5 The Nature of Spacetime

The recent and unexpected measurement of the accelerating expansion of the universe has provided new motivation for exploring the nature of spacetime. Models that predict modification of gravity at large distances, such as brane-world models, have recently become of interest [18]. These theories exhibit a strong coupling phenomenon that makes the gravitational force source-dependent. These theories become testable at shorter distances, where the coupling sets in for lighter sources [19]. The Earth-Moon system provides a testbed for investigating the nature of spacetime at solar-system scales. For example, GR predicts that a gyroscope moving through curved spacetime will precess with respect to a rest frame. This is referred to as geodetic or de Sitter precession. The Earth-Moon system behaves as a gyroscope with a predicted geodetic precession of 19.2 msec/year. This is observed using LLR by measuring the lunar perigee precession [8]. The current limit on the deviation of the geodetic procession from the GR prediction is: −3 Kgp = (1.9 ± 6.4) × 10 [79Jump To The Next Citation Point]. This measurement can also be used to set a limit on a possible cosmological constant: − 2 Λ < 10 −26 km [61], which has implications for our understanding of dark energy.

It is also useful to look at violations of GR in the context of metric theories of gravity. Parameterized Post-Newtonian (PPN) formalism provides a convenient way to describe a class of deviations from GR [50Jump To The Next Citation Point]. The most often considered PPN parameters are γ and β: γ indicates how much space curvature is produced per unit mass, while β indicates how nonlinear gravity is (self-interaction). γ and β are identically one in GR. Also of interest are the preferred-frame parameters α1 and α2, which are identically zero in GR [73, 57].

Limits on γ can be set from geodetic precession measurements [50], but the best limits presently come from measurements of the gravitational time delay of light, i.e., the Shapiro effect [62]. Doppler measurements to the Cassini spacecraft set the current limit on γ: (γ − 1) = (2.1 ± 2.3) × 10−5 [9].

The Equivalence Principle parameter η depends on the PPN parameters β and γ:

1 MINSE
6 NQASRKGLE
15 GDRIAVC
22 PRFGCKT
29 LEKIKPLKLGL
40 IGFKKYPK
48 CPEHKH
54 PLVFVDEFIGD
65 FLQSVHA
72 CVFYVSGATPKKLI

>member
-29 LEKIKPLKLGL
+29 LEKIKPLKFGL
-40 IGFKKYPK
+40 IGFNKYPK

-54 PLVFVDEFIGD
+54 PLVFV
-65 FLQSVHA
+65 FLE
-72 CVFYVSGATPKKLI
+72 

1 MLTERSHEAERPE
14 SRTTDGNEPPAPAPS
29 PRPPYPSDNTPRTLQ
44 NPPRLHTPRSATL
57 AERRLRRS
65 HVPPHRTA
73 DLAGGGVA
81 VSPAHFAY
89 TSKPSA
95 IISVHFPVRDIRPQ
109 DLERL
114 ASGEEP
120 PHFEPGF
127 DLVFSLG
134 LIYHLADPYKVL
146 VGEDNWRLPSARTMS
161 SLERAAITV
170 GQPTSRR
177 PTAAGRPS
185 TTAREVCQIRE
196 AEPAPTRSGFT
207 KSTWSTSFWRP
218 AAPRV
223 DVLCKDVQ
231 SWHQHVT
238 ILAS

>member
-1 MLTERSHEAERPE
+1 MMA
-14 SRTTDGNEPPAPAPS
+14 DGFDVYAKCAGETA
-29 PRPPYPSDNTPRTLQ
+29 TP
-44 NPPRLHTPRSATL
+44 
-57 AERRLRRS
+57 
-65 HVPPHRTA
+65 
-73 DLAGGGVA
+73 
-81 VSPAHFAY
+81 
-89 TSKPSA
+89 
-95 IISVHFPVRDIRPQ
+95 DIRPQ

η = 4β − γ − 3. (14 )
Combining the Cassini value for γ with the LLR value for η provides the best limit on β: −4 (β − 1) = (1.2 ± 1.1) × 10 [79]. Scalar tensor theories with ‘attractors’ for the cosmic background scalar-field dynamics predict a residual γ − 1 and perhaps β − 1 of order 10−7– 10−5 today [14], within reach of advanced LLR and spacecraft time-delay measurements.

A nonzero preferred frame would show up as an oscillation of the lunar range at the sum and the difference of the anomalistic frequency and the annual period [16, 37]. Recent analysis of LLR data sets the current limit on the PPN parameter − 5 α1 = (− 7 ± 9 ) × 10 [38Jump To The Next Citation Point]. LLR has also been used to set a limit on α2 = (1.8 ± 2.5 ) × 10− 5 [38Jump To The Next Citation Point]. However, the close solar spin axis alignment with the total solar system angular momentum produces a much tighter constraint on α2 of order 10− 7 [51].

Lunar laser ranging also places limits on the gravitomagnetic interaction, the same physical interaction that leads to the Lense–Thirring and Schiff precession phenomena as tested by precession of the Laser Geodynamics Satellites (LAGEOS) orbital plane and by the precession of a gyroscope in Gravity Probe B respectively [41]. In the case of the lunar orbit, rotation is not involved, but rather translation of the Earth and Moon point-masses in the solar system barycenter frame that produce 6 meter amplitude range signatures at both the synodic frequency and twice the synodic frequency. The amplitudes of these signatures are frame-dependent, reflecting the deep connection gravitomagnetism has with the covariant property of relativistic dynamics. Soffel et al. showed the need for the gravitomagnetic term in the LLR equations of motion at the level of 0.15%, whether confined to a PPN context or allowed to vary independently [67]. If another experiment claimed a gravitomagnetic, or “frame-dragging” departure from GR at even the 1% level, LLR data would stand in conflict [39].

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